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Environmental activists have long claimed that man-made chemicals are causing rampant cancer rates that could be addressed only by government regulation. Accordingly, lawmakers have passed laws directing government agencies to study environmental causes of cancer, estimate the number of lives allegedly lost, and devise regulations to reduce death rates. However, lawmakers should be aware of some key problems with how this system has worked in practice. First, the claim that chemical pollution is a major cancer cause is wrong. Second, agencies have relied on faulty scientific methods that grossly overestimate potential cancer deaths from chemicals and potential lives saved by regulation. As a result, regulatory policy tends to divert billions of dollars from other life-saving uses or from other efforts to improve quality of life to pay for unproductive regulations.
In their landmark 1981 study of the issue, Richard Doll and Richard Peto set out to determine the causes of preventable cancer in the United States. According to Doll and Peto, pollution accounts for 2 percent of all cancer cases, and geophysical factors account for another 3 percent. They do note that 80 percent to 90 percent of cancers are caused by “environmental factors.” Although activists often trump this figure as evidence that industrial society is causing cancer, Doll and Peto explained that environmental factors are simply factors other than genetics—not pollution alone. Environmental factors include smoking, diet, occupational exposure to chemicals, and geophysical factors. Geophysical factors include naturally occurring radiation, man-made radiation, medical drugs and medical radiation, and pollution. Tobacco use accounts for about 30 percent of all annual cancer deaths. Dietary choices account for 35 percent of annual cancer deaths.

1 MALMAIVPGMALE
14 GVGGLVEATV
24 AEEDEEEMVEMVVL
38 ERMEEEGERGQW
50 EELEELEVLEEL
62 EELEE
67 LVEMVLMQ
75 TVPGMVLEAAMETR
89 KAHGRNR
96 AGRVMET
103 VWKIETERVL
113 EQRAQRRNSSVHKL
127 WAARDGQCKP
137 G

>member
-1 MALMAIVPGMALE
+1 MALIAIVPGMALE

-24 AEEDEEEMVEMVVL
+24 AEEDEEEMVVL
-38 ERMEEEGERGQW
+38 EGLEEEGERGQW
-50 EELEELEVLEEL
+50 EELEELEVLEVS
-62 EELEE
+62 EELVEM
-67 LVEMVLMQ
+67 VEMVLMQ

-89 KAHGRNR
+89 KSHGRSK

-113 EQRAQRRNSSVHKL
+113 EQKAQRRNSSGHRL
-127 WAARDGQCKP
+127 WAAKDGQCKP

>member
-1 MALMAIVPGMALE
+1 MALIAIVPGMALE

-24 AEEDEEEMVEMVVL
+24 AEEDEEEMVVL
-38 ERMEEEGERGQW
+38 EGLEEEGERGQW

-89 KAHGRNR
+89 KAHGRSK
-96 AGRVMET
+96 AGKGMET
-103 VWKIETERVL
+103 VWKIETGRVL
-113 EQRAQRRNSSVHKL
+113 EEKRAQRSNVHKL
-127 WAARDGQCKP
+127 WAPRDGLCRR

Bruce Ames and Lois Swirsky Gold have come to similar conclusions, noting that smoking causes about a third of all cancers. They underline the importance of diet by pointing out that the quarter of the population eating the fewest fruits and vegetables had double the cancer incidence than those eating the most. Finally, they conclude: “There is no convincing evidence that synthetic chemical pollutants are important as a cause of human cancer.”